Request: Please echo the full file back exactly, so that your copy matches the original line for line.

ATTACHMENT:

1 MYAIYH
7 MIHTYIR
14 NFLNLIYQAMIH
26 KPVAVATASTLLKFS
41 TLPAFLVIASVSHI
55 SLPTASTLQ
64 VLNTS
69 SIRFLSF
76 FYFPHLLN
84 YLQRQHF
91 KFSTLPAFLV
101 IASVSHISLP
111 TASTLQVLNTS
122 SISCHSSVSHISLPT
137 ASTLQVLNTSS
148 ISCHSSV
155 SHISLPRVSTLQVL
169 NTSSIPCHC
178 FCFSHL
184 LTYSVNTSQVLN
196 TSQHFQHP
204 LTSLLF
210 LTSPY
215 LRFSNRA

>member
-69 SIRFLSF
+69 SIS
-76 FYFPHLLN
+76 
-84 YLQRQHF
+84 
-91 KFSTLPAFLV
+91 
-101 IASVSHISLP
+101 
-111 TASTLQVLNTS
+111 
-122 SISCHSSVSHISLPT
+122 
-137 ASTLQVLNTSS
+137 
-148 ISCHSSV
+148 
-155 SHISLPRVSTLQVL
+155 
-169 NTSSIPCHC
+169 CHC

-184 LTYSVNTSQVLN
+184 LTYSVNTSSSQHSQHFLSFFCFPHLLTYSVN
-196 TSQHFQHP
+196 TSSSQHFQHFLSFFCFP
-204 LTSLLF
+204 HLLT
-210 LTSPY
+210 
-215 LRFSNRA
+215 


1 MYAIYH
7 MIHTYIR
14 NFLNLIYQAMIH
26 KPVAVATASTLLKFS
41 TLPAFLVIASVSHI
55 SLPTASTLQ
64 VLNTS
69 SIRFLSF
76 FYFPHLLN
84 YLQRQHF
91 KFSTLPAFLV
101 IASVSHISLP
111 TASTLQVLNTS
122 SISCHSSVSHISLPT
137 ASTLQVLNTSS
148 ISCHSSV
155 SHISLPRVSTLQVL
169 NTSSIPCHC
178 FCFSHL
184 LTYSVNTSQVLN
196 TSQHFQHP
204 LTSLLF
210 LTSPY
215 LRFSNRA

>member
-69 SIRFLSF
+69 SIS
-76 FYFPHLLN
+76 
-84 YLQRQHF
+84 
-91 KFSTLPAFLV
+91 
-101 IASVSHISLP
+101 
-111 TASTLQVLNTS
+111 
-122 SISCHSSVSHISLPT
+122 
-137 ASTLQVLNTSS
+137 
-148 ISCHSSV
+148 
-155 SHISLPRVSTLQVL
+155 
-169 NTSSIPCHC
+169 CHC

-184 LTYSVNTSQVLN
+184 LTYSVNTSSSQHSQHFLSFFCFPHLLTYSVN
-196 TSQHFQHP
+196 TSSSQHFQHFLSFFCFP
-204 LTSLLF
+204 HLLT
-210 LTSPY
+210 
-215 LRFSNRA
+215 